The restoration of Le Balcon de Belledonne should renew interest in these fascinating buildings after a rather precarious few decades.

Successive periods of abandonment and real fears for its future saw the Isère bubble house designated Architecture Contemporaine Remarquable in 2003 as part of efforts to preserve it.

Between 2007 and 2020, different owners tried to breathe life into it by changing the original cooking fire pit and wrapping the entire structure in a PVC liner in a failed attempt to make the house liveable year-round.

“I don’t want to sound too dramatic, but when I removed the insulation on the exterior, I literally felt the building breathe again,” says Mr Lawrimore.

Couple receiving advice from original architect

The couple are focused on using organic materials wherever possible to trap heat in winter and keep the house cool over summer, making it liveable for nine months of the year.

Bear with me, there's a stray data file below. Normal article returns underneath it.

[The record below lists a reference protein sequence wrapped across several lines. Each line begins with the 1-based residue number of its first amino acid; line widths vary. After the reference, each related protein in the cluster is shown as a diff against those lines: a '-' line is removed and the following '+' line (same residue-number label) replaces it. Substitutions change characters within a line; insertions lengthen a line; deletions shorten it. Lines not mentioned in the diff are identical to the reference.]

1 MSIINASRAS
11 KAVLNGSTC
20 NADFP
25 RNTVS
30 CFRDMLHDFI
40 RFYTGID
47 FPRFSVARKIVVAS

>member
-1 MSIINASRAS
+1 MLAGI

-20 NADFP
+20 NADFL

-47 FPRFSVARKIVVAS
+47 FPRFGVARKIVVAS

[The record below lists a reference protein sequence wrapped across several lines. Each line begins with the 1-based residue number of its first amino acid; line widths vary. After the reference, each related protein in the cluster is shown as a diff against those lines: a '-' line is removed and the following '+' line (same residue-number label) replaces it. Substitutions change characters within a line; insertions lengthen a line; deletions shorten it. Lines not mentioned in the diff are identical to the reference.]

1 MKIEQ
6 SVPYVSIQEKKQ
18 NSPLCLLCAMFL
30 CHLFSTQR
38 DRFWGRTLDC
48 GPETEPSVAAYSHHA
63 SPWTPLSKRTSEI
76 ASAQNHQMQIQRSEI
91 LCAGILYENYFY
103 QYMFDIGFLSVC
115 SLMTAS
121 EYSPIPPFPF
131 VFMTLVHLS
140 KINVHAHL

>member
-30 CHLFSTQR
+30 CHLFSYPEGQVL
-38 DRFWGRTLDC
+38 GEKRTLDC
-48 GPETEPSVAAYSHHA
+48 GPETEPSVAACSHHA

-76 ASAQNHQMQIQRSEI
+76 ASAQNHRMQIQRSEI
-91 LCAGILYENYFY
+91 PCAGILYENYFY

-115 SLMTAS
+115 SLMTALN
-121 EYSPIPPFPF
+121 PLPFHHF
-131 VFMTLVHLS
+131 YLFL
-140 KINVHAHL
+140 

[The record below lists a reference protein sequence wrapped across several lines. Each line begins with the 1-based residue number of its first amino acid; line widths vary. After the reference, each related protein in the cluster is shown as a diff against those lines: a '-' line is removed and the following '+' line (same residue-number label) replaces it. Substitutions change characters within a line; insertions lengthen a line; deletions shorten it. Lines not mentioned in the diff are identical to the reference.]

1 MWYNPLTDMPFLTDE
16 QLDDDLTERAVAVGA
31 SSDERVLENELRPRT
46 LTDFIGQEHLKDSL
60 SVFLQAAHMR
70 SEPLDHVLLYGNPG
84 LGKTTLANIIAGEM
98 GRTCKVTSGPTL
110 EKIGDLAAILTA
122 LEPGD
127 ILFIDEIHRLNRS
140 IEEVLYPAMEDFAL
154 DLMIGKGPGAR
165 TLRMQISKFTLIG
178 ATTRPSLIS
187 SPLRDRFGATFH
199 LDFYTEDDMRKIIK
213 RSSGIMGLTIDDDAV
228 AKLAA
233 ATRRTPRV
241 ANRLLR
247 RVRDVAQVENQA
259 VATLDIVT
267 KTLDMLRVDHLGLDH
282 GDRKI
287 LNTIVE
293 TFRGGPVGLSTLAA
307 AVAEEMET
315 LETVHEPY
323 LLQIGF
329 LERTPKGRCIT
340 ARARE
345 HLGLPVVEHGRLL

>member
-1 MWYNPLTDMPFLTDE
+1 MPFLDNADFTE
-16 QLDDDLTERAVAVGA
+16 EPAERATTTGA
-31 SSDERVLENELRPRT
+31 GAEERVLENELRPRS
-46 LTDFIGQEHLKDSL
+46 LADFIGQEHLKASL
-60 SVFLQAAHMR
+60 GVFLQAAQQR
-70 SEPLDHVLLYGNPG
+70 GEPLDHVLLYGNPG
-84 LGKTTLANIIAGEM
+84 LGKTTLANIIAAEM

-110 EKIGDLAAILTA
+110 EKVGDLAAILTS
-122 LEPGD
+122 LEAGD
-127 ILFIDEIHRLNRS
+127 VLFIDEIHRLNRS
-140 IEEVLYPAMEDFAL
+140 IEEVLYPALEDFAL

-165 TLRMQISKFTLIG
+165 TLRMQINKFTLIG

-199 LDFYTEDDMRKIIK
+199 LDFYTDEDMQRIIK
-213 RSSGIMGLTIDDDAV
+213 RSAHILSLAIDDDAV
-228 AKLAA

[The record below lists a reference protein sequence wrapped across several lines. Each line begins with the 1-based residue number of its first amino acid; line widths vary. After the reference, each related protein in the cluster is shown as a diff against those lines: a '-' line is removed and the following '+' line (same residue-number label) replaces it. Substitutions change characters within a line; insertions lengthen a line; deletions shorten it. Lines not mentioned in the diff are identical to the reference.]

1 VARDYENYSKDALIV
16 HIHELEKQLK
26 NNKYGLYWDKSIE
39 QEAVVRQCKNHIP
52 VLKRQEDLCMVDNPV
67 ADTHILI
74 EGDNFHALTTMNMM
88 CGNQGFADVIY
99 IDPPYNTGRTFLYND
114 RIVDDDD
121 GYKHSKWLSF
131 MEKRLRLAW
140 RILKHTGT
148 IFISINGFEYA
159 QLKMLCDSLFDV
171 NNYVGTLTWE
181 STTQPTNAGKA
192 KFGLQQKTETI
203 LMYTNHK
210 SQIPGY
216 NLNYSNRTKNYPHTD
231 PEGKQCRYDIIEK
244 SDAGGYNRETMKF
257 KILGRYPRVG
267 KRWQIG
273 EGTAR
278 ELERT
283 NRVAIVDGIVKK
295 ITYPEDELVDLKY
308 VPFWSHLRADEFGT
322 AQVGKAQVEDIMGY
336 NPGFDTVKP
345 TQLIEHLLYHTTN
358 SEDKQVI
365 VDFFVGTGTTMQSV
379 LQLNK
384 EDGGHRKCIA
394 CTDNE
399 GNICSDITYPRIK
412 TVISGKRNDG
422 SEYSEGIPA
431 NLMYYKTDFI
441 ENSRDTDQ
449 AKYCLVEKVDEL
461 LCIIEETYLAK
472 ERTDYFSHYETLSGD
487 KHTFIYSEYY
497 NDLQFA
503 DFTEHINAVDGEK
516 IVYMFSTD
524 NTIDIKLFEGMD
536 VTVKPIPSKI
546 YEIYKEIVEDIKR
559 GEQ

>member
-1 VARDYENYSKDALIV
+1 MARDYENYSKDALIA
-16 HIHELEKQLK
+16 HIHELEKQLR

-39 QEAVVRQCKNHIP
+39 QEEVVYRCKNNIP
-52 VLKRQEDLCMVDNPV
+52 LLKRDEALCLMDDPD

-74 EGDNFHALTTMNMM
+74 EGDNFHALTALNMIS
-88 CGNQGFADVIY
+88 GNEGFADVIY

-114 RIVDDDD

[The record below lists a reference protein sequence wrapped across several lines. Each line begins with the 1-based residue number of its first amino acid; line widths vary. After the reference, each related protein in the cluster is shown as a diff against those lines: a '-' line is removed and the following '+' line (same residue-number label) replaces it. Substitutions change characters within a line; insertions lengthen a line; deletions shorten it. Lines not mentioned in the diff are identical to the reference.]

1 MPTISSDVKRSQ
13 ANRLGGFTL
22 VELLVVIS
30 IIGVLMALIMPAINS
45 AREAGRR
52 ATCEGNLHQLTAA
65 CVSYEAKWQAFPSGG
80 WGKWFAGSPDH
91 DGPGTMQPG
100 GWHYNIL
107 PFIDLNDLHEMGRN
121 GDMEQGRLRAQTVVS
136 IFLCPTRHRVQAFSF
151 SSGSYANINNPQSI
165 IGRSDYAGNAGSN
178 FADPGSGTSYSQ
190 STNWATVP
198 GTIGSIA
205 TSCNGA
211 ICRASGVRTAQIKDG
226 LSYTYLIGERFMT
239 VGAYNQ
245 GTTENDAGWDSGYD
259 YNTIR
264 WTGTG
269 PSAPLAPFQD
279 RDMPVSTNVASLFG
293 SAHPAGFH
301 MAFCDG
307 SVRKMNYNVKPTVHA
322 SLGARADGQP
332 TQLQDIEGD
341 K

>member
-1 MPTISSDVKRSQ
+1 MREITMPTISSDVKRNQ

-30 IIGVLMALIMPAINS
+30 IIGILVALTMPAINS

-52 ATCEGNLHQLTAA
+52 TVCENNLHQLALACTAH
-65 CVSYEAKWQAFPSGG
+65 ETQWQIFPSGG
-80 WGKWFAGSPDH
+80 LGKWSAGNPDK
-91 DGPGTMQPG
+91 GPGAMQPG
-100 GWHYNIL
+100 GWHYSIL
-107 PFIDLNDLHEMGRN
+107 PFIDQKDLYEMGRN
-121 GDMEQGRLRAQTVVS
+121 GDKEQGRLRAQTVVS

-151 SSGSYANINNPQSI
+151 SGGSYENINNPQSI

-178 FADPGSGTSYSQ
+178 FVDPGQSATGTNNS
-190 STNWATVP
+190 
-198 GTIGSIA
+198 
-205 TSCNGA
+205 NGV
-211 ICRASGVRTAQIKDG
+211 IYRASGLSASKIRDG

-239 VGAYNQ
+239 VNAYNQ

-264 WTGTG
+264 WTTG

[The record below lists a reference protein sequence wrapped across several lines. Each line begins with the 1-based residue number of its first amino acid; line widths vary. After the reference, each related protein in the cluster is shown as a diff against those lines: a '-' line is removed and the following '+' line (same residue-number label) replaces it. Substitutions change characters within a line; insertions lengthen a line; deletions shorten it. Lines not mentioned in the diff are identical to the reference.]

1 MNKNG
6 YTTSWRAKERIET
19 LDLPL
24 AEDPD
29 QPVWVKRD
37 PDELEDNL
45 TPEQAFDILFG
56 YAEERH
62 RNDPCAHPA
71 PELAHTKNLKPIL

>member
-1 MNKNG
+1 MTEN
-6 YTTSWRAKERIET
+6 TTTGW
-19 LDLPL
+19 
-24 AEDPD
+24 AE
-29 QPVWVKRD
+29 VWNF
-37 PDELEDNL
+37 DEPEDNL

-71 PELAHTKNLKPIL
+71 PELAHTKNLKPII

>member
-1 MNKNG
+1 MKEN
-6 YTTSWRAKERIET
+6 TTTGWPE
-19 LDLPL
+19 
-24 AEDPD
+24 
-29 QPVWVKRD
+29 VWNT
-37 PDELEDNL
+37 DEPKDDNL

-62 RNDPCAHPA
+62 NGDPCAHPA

To that end, they have already reached out to the property’s original architect, Claude Costy, whose input has been invaluable.

“We had a raft of options, from very simple to very complicated,” says Ms Christophe. “She saved us so much time and money because her approach is so incredibly simple.”

Ms Costy, now 92, visited the house last winter to check on progress.

“I think she was very touched to see it in this condition,” says Ms Christophe.

Mr Lawrimore adds: “The gratifying thing for us is knowing we’re part of this building’s history and maintaining it for posterity.”